For the most part my New Haven Line tour has thus far focused on quite a few barely-stations on both the Danbury and Waterbury branches. Today we’re going to look at what may be the leader on the barely-there stations, Merritt 7. I figured now would be a good time to take a look at the station, as it has recently been in the news and is slated to get a five-million-dollar upgrade. The low level platform will become a high-level with pedestrian bridge, and the 88-car parking lot will be enlarged. Hopefully a new station sign will also be included – one that looks like the signs at every other Metro-North station (the only other exception I am familiar with is Suffern, which barely counts. The hundred-plus other Metro-North stations all have them).

Merritt 7’s name derives from the Merritt 7 Corporate Park which the station is adjacent to. Merritt obviously refers to the Merritt Parkway, and the 7 from Connecticut’s Route 7. The corporate park houses well-known companies such as Kodak, GE, Siemens, and Canon. The station was built in 1985, partially to service the corporate park, but also to serve the citizens in the northern part of Norwalk. Unlike Norwalk’s other stations which are on the New Haven main line, Merritt 7 is part of the Danbury Branch. The station is located 45 miles from Grand Central, and travel time takes on average one hour and fifteen minutes.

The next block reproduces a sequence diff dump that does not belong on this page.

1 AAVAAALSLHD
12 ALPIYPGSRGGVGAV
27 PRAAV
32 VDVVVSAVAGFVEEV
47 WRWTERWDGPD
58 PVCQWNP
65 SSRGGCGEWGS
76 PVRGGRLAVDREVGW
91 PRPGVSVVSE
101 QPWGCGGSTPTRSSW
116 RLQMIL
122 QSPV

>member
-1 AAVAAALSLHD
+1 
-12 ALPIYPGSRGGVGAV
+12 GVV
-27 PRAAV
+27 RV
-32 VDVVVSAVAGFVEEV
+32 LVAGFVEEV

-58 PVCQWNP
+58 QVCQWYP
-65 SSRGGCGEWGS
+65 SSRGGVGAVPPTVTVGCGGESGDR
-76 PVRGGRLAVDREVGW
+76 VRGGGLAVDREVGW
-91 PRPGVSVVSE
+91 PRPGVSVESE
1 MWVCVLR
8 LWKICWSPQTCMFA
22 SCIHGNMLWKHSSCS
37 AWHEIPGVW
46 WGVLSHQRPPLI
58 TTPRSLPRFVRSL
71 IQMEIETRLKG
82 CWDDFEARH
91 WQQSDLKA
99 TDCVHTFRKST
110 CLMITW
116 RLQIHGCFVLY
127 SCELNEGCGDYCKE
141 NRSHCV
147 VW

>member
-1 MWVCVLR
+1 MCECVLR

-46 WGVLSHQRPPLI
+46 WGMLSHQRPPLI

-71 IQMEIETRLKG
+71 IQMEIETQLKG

As of right now, this is what Merritt 7 looks like. Not much to write home about. Perhaps once the station is rebuilt, I’ll have to go and take another look.


3 Responses

  1. Eric R. says:

    I guess they didn’t want Merritt 7 to feel left out with the high level platforms (I think it’s the only one on the Danbury branch).

    Since you mentioned Suffern, the signage is definitely NJ Transit standard (ugly) signage, although the canopy and platform area feels like Port Jervis line. It’s kind of a weird station (not to mention hard to get to :).

  2. Adam Moss says:

    For the record, Suffern used to have Metro-North signage, but I believe the station property is now owned by NJ Transit, hence the signage.

  3. Chris says:

    This station needs a makeover in the worst way. It needs an enclosed structure with some heat, and it also needs a footbridge to cross the tracks, both for safety and to save commute time. A raised platform would be great too, to help keep passengers safe.

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